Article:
Letter: An open loch

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The Independent Online
Sir: It is indeed welcome news that Loch Ness is to be subjected to detailed surveillance by the latest in Norwegian sonar technology ('Sonar plumbs the depths in Loch Ness', 14 July). However, for your report to suggest that Loch Ness has previously been a 'scientific no-go area' is being economical with the truth.

Many aspects of the ecology of the loch were studied during 1977-78 as part of a scientific survey of the five largest freshwater lochs in Scotland undertaken by staff at the Edinburgh laboratories of the Institute of Terrestrial Ecology.

Their findings were published in 1981. Scientists from Lancaster University are engaged in a three- year detailed study of the plankton communities in the loch, in collaboration with staff from the Scottish laboratories of the Institute of Freshwater Ecology and with logistical support from the Loch Ness and Morar Project. Our work is funded by the Natural Environment Research Council.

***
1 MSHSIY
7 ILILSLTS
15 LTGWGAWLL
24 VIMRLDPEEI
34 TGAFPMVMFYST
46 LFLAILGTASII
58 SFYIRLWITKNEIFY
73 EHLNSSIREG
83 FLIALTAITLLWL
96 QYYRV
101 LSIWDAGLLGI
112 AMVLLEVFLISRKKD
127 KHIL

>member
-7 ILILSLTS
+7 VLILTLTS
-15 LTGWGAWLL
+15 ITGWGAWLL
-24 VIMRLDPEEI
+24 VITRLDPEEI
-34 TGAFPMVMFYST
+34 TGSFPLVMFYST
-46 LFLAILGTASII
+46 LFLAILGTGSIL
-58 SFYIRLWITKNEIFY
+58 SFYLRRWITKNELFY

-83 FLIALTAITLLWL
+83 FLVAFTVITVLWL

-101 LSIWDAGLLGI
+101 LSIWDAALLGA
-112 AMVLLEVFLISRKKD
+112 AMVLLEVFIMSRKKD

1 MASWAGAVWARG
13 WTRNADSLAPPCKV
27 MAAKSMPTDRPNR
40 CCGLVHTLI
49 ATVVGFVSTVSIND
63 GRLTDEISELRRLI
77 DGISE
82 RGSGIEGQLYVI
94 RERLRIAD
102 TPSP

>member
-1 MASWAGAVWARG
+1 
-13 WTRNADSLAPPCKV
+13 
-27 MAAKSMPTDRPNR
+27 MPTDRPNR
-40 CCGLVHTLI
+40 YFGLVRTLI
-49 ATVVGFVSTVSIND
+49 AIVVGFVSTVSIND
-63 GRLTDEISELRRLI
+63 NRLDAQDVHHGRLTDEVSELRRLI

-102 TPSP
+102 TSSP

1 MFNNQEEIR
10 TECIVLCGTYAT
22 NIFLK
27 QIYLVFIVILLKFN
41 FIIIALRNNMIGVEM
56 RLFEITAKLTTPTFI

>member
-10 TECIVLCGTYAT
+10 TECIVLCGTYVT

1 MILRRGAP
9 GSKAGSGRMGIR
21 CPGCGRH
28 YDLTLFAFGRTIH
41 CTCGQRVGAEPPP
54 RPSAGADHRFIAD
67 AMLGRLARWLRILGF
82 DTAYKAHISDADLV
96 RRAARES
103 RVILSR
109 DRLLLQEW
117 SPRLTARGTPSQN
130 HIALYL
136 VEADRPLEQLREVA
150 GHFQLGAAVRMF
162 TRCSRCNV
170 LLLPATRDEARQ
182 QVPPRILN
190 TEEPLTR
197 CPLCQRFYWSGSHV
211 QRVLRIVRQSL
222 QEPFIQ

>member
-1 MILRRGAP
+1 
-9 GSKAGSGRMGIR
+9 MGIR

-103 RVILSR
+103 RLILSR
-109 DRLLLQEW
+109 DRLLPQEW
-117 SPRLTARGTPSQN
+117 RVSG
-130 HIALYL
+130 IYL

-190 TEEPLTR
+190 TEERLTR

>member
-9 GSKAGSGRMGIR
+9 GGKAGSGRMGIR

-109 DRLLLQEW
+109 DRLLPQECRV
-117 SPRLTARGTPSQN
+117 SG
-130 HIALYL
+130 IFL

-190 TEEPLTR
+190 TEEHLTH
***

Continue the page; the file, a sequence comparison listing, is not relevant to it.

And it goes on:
I know that several other university groups have also been carrying out scientific research into aspects of Loch Ness, including sonar studies of fish and larger zooplankton by Royal Holloway and Bedford New College and studies of the sediment by University College London.

Loch Ness is surely large enough, physically and in its scientific interest, to accommodate all the scientists who wish to study it. For Project Urquhart to suggest that it represents the first scientific survey of Loch Ness is both disingenuous and contrary to the spirit of scientific investigation. Yours sincerely,


Lancaster University